Thursday, April 26, 2007

FILM Some Thoughts on Film Festivals

I've never been to the Tribeca Film Festival, but that may happen one day. It's new and ambitious and has a lot of star power and money behind it. Especially money. According to the Hollywood Reporter, this year's budget should top off at around $13 million. And that includes an estimated budget deficit of $1 million. Of course, they need to spend that much if they want to catapult themselves into the realm of important international film festivals. And it may just be working, too.

My latest article for talks a little about this, but even more about the battle for premieres that is raging in the festival world. It's called Too Many Festivals and you should take a look at it.

Oh, and last week I wrote a preview of the Cannes Film Festival which you can get to if you follow that link.

I think I would blog more if I didn't end up thinking too hard about each post. I gotta try and find a way to do that. This post seems like a good start, no?

Wednesday, April 18, 2007

FILM Being a SIFF Programmer

Another one of my articles for went live today. It's sort of a behind-the-scenes look at being a programmer for the Seattle International Film Festival. You can link to is here.

FILM The Grindhouse Split!

This is old news by now, but I had to weigh in anyway. Harvey Weinstein is raising a big stink saying that he’s thinking about splitting Grindhouse into two movies and releasing them both, but without the “missing reels” gag. Mr. Weinstein is blaming audiences for not understanding the concept of the double feature. Allegedly some people left after Rodriguez’s feature, and Mr. Weinstein believes they didn’t know about the second feature, though I think walking out may have been a more conscious decision and the “intermission” was the least disruptive place to go.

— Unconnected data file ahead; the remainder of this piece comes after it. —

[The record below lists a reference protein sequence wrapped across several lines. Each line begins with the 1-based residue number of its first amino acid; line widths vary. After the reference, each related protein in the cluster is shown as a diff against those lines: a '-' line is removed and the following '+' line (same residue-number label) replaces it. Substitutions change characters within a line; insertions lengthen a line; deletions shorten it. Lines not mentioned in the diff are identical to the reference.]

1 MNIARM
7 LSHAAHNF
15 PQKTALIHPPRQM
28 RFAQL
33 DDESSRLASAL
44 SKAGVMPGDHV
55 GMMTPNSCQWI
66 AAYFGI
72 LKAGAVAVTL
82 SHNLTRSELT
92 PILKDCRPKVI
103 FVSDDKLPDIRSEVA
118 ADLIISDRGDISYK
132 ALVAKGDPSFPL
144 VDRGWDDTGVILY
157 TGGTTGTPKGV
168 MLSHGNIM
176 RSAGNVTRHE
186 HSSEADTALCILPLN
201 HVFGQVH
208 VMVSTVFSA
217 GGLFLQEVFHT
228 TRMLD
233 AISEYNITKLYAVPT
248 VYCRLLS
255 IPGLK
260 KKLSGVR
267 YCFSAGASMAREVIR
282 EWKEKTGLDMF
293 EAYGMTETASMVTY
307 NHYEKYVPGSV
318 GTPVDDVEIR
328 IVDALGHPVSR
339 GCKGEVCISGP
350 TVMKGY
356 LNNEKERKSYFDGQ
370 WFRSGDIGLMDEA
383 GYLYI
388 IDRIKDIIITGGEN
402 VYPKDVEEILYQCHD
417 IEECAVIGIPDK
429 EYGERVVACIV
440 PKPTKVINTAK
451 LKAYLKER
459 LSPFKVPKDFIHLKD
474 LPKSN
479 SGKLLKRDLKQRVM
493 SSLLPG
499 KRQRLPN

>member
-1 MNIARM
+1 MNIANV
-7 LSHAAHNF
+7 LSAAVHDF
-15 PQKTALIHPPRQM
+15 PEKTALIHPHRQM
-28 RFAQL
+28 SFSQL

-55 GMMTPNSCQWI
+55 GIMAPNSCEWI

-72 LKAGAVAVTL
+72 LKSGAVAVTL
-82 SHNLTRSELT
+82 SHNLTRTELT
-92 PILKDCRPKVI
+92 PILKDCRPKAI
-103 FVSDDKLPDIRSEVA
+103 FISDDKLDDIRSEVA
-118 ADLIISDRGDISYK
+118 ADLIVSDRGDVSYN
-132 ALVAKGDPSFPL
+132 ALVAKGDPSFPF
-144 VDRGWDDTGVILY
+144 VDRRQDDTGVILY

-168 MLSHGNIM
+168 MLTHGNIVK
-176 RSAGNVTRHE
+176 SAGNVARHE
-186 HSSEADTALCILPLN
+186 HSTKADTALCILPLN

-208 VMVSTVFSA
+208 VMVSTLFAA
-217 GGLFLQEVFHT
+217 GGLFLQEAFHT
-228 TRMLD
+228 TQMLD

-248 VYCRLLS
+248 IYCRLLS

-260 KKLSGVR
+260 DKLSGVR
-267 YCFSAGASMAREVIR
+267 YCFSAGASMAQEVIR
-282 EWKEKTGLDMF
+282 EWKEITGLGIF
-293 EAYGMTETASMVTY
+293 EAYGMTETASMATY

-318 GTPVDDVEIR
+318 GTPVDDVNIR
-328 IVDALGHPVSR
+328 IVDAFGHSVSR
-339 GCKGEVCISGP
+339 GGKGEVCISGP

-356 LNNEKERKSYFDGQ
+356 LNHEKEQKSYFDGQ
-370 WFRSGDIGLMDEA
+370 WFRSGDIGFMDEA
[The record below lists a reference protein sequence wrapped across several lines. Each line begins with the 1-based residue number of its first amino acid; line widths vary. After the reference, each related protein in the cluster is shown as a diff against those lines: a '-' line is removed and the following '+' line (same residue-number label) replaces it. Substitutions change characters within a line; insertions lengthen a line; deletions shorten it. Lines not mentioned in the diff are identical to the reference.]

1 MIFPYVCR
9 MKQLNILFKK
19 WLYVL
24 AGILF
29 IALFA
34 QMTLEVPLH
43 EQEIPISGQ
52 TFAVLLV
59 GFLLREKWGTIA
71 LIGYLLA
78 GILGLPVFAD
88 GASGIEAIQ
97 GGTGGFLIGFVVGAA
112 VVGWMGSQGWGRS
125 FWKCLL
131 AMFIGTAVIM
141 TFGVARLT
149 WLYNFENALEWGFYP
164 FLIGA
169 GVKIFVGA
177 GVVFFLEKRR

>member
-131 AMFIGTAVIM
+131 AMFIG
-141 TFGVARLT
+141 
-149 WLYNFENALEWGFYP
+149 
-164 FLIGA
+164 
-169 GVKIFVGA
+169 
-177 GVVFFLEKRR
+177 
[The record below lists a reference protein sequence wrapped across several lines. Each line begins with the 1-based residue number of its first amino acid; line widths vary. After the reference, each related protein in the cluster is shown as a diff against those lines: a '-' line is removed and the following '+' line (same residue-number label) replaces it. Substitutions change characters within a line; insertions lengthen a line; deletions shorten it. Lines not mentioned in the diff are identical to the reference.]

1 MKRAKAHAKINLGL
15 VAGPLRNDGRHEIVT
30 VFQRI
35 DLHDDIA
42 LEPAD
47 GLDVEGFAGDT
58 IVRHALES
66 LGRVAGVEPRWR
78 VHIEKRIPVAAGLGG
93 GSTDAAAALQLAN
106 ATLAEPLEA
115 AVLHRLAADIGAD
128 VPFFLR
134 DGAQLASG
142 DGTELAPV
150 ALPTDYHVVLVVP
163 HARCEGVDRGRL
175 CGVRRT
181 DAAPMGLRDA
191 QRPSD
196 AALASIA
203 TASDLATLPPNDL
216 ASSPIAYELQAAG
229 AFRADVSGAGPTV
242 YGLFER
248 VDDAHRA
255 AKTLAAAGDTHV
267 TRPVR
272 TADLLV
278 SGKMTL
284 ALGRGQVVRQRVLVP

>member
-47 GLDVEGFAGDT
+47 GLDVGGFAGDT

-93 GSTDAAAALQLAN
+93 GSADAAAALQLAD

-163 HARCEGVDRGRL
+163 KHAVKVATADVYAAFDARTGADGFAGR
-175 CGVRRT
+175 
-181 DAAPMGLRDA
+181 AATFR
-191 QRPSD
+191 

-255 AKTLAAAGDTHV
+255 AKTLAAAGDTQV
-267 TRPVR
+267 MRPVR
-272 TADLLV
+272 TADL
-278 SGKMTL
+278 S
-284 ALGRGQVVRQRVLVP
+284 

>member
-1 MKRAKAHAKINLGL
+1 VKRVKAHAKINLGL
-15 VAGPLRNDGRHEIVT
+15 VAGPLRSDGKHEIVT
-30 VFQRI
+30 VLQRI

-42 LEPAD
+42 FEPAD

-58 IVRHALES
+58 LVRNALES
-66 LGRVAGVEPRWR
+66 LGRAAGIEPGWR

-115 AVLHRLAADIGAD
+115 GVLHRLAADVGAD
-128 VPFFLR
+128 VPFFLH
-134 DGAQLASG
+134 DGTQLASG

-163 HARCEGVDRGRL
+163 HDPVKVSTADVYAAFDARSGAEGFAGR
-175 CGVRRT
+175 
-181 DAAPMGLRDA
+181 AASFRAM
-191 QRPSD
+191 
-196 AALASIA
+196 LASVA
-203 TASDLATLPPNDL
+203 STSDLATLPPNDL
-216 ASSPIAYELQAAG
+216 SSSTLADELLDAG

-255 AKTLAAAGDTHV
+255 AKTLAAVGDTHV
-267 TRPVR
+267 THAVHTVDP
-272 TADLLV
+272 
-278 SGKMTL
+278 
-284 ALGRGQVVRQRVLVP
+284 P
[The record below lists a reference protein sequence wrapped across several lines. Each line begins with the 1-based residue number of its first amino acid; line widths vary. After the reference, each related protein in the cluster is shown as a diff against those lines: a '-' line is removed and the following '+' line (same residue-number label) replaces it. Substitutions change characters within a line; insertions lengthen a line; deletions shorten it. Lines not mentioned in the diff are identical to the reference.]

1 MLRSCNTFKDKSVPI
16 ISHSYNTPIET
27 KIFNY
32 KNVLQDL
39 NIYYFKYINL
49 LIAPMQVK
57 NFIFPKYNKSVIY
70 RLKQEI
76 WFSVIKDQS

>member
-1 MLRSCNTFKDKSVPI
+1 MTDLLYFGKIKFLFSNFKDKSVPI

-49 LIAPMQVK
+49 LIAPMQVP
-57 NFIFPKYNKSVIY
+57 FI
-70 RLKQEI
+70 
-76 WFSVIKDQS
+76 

Well, The Weinstein Company was planning on releasing the two movies as separate entities in Europe, so they probably already have the prints ready. The real question is, Do they want to spend the money on a new ad campaign to re-release the movies, appealing to the same audience with the promise of new footage and the need to buy two tickets instead of one. It’s a choice that is doomed to failure. It’s doubtful that they’d attract many new viewers to the mini-franchise, and it’s doubtful they’d make the new ad budget back in ticket sales.


Because the two features are more drive-in movies than sleazy grindhouse fare, I’m left wondering what indie film legend Roger Corman would do. How would he have protected the investment and sold the movie and the split better? The simple answer is: He wouldn’t have gotten into this mess in the first place!

This is pure speculation, of course, but that doesn’t mean it’s not true. Roger Corman would have looked at the projected returns of the movie(s) and adjusted the budget accordingly. With opening weekend grosses predicted to be $22 million or so (it came in at half that), Corman would have kept the budget for both films to be between $20-$25 million (probably much, much less). He would have been able to keep the double feature running time to the initial estimate of 2 ½ hours, despite diva directors, and even if he had to jump into the editing room himself.

Finally, in regards to the split, the drive-in circuit had a long tradition of renaming movies to trick people into either seeing them again, or to bring in new audiences. In the old days they would add shots of helicopters exploding to trailers of films that weren't working (footage which they would then feel obligated to cut into the movies).

In this regard, splitting the movie into two and re-releasing them under separate titles is right up the Roger Corman alley. But this is a different time where nobody would be surprised or tricked. Because of the Internet hype machine, everybody would know what they're in for. Consequently, it won’t work.